This year, The Lowry plays host to the U.Dance National Festival, a showcase for youth dance groups organised by One Dance UK. Over one weekend, 19 companies and hundreds of dancers take to the expansive Lyric Theatre stage—a space renowned for its popularity amongst professional dance organisations.
Saturday evening’s performance is the biggest, with 12 companies on show. It’s an impressively varied programme, featuring groups from all over the UK dancing in a range of styles. From traditional, intricate Indian dance form Bharatanatyam—given a contemporary twist by Kalanikethan with its rock music soundtrack—to slick street dance delivered with attitude by Impact Youth, the quality is consistently high.
Some groups have devised their pieces around particular source material. Dance2’s performance Transfigured is inspired by Kafka’s Metamorphosis—the dancers wear long coats which they shed like skins, make animal noises and scuttle about the stage as one mass of bodies to unsettling effect. Meanwhile, Sir William Borlase School, the only all-male group in the showcase, delivers a moody yet dynamic routine based on computer game Assassin’s Creed. Lancashire-based Ludus Youth Dance Company ends the show with the aptly-timed Encore—inspired by famous double acts, the performers clown expressively about the stage in mime make-up and get plenty of laughs from the audience.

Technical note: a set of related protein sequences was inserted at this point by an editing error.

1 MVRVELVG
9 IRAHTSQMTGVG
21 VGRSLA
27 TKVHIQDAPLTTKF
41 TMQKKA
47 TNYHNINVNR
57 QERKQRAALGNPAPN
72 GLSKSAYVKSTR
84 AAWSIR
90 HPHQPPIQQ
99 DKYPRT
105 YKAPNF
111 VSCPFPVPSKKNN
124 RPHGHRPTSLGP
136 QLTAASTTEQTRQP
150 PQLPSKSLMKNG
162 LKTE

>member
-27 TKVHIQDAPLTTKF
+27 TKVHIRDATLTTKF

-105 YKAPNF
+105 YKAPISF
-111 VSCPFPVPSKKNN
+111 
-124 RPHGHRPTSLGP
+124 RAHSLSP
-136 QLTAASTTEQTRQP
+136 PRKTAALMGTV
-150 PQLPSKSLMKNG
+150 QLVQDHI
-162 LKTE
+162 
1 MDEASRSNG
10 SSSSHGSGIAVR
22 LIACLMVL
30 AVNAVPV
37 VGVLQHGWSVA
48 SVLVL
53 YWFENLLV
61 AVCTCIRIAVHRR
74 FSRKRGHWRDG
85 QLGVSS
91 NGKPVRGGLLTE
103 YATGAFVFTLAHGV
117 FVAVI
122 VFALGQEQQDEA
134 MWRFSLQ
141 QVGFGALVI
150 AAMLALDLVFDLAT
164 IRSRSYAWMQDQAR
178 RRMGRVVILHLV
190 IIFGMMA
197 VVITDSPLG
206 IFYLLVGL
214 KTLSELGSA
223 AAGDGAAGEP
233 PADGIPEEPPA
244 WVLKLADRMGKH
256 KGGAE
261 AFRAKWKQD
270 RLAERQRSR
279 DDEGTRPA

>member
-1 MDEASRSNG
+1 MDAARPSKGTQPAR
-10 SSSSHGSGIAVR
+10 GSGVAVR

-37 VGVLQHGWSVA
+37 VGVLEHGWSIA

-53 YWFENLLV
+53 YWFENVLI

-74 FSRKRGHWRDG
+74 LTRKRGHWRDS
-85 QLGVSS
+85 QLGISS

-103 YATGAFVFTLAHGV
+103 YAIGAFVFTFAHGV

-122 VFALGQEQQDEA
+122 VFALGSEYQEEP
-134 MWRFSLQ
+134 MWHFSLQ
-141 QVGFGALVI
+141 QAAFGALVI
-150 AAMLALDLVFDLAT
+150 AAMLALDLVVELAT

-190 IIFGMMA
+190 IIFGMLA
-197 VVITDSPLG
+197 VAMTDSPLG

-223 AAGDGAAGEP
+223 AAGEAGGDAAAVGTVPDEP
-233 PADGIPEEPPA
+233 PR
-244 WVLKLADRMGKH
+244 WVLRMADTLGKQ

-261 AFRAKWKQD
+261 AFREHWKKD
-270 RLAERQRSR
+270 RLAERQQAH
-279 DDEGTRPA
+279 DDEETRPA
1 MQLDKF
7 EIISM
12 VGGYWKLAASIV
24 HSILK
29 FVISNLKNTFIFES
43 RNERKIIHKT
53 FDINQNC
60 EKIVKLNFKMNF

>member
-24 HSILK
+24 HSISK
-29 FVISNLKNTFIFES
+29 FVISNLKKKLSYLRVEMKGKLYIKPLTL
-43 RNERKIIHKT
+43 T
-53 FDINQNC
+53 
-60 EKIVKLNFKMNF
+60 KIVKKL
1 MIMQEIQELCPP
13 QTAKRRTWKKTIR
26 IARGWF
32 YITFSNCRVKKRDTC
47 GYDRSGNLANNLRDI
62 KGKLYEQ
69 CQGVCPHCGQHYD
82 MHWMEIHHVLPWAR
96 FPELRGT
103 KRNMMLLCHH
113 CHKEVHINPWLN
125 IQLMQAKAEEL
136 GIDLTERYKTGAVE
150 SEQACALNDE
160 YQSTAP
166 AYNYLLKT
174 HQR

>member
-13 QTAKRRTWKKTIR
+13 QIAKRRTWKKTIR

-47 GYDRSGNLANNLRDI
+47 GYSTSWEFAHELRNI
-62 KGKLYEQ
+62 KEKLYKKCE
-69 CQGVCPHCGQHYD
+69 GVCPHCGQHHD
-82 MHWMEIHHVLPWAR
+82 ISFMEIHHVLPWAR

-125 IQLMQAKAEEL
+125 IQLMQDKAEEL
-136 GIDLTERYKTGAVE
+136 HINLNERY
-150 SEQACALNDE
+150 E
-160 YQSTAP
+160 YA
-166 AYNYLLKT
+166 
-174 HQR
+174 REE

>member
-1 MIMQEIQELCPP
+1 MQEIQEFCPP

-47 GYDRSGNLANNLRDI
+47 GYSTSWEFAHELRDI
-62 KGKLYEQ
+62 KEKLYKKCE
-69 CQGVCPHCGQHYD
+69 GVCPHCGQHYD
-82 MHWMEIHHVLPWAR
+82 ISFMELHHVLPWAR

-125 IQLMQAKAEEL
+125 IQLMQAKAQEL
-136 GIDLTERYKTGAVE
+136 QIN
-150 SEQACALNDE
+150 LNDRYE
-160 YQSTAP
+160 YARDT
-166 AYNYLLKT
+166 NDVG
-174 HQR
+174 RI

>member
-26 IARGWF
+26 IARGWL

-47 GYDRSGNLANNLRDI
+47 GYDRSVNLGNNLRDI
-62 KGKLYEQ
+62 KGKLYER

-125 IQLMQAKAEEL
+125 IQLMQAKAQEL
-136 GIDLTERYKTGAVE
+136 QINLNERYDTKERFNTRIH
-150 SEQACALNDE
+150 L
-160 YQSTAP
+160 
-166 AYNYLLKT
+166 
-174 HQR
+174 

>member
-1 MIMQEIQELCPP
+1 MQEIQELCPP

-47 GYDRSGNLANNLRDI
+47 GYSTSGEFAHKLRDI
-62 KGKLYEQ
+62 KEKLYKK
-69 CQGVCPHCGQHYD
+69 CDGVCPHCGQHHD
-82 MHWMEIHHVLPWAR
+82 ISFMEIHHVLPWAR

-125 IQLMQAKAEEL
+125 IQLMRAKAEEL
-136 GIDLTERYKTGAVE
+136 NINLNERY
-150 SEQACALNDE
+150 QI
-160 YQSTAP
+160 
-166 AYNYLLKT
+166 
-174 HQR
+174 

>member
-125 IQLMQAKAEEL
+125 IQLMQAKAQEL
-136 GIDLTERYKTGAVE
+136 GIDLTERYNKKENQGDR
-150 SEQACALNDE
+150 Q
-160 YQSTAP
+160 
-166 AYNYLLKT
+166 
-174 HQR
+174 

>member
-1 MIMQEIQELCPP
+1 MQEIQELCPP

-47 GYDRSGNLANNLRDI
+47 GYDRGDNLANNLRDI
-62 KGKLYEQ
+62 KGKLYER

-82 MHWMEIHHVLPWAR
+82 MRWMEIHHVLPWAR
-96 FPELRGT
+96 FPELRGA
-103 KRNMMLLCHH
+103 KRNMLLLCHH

Despite the huge variety, there are some common subject themes across the groups. Love and relationships are the basis of both Momentum Youth Dance’s Under My Skin and Tammy Tsang’s Coming Home. The latter is a duet built of contrasting segments—including a touching slow dance scene—which has a nice narrative arc, whilst the former is an ambitious if slightly frenetic exploration of intimacy, featuring some stunning lifts. There’s also an interesting relationship dynamic portrayed in Requiem of Youth by Youth Dance Tynedale, which sees central performers pulled between opposing forces in a poignant portrayal of early adulthood.
Privacy and personal space is also a shared theme, with the National Youth Dance Company of Scotland focussing on the way technology and the media intrudes on modern life—their performance, Maelstrom, pulses with electric energy and includes an amusing spoken section of bizarre facts from the Internet. Meanwhile, Versus Dance Company takes on the concept of the kinesphere in its sharp, almost mechanical piece To Cause To Become.
London group Shift deserves a special mention for the imaginative and entertaining Made By Hand, which features music made entirely by their own bodies. The choreography is simple but the synchronicity of the group is impressive, as is the effect of multiple rhythms that intersect and build to the piece’s climax.
U.Dance 2016 is a truly inclusive showcase—any dialogue or speech is BSL interpreted, and one of the most memorable performances of the night comes from Wheelfever Projects. Their piece features both disabled and non-disabled dancers performing subversive choreography that interacts with a film played behind the stage.
Although there is huge variety amongst the dance on show, one thing is constant across each piece: the level of talent and commitment displayed by every performer, which makes this showcase a joy to watch. No doubt many of these young dancers will return to The Lowry as professionals in years to come.
Reviewer: Georgina Wells